The same Republican candidate for Congress from Arizona who recently claimed that “99 percent” of mass shooters are Democrats, has also compared the police to Nazis, according to The Arizona Republic.
Gary Kiehne, a hotel owner, complained in a Thursday interview with the Republic about police evacuation checkpoints set up during the devastating Wallow Fire in 2011.
Referring to Nazi SS agents and paramilitary officers, Kiehne said the police were willing to “shoot you and me,” according to the Republic.
Kiehne has apologized for his statement about mass shooters, but his campaign denied the Nazi comparisons he made.
Campaign spokesman Chris Baker said that Kiehne “expressing disappointment about the way the police had acted during the Wallow Fire.”
According to Baker, Kiehne “always wondered how German soldiers in (World War II) could turn on their own people with martial law, but after seeing martial law implemented during the Wallow Fire, he understood how it could happen.”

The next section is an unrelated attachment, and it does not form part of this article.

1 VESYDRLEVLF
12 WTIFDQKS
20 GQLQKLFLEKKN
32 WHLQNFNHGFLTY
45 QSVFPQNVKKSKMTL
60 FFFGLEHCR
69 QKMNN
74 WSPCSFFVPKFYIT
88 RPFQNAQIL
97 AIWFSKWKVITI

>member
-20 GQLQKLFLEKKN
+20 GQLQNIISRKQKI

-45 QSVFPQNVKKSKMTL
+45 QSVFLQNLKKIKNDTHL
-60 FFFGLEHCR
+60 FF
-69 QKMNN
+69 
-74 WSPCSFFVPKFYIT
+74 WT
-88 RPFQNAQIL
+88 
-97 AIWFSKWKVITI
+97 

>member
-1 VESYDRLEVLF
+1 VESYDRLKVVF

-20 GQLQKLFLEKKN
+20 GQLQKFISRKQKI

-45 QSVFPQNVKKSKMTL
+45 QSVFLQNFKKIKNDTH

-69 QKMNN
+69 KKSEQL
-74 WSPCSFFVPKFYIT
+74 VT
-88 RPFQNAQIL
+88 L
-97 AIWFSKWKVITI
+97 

The Arizona Fraternal Order of Police has called on the candidate to drop out of the race, but Baker refused to comment on the group’s statement.
“Considering that the (Arizona Fraternal Order of Police) letter is based upon a reporter’s characterization of comments that the campaign strongly disagrees with, we are going to pass on responding to their letter,” Baker wrote in an email to the Republic.
Kiehne has also made controversial statements about undocumented immigrants, comparing them to Vietnamese refugees.
“How many illegal aliens, I mean, how many people did we bring here after the Vietnam conflict? Half a million? 300,000? Know why we didn’t get 11 million? They couldn’t swim that far,” he said at a March forum, according to the Republic. “We got 11 million (illegal immigrants) … because they could walk (across the U.S.-Mexico border). … If this country is ever invaded it will be invaded from the south.”
As of first-quarter campaign finance filings for 2014, Kiehne was leading his two main GOP primary opponents in terms of fundraising.
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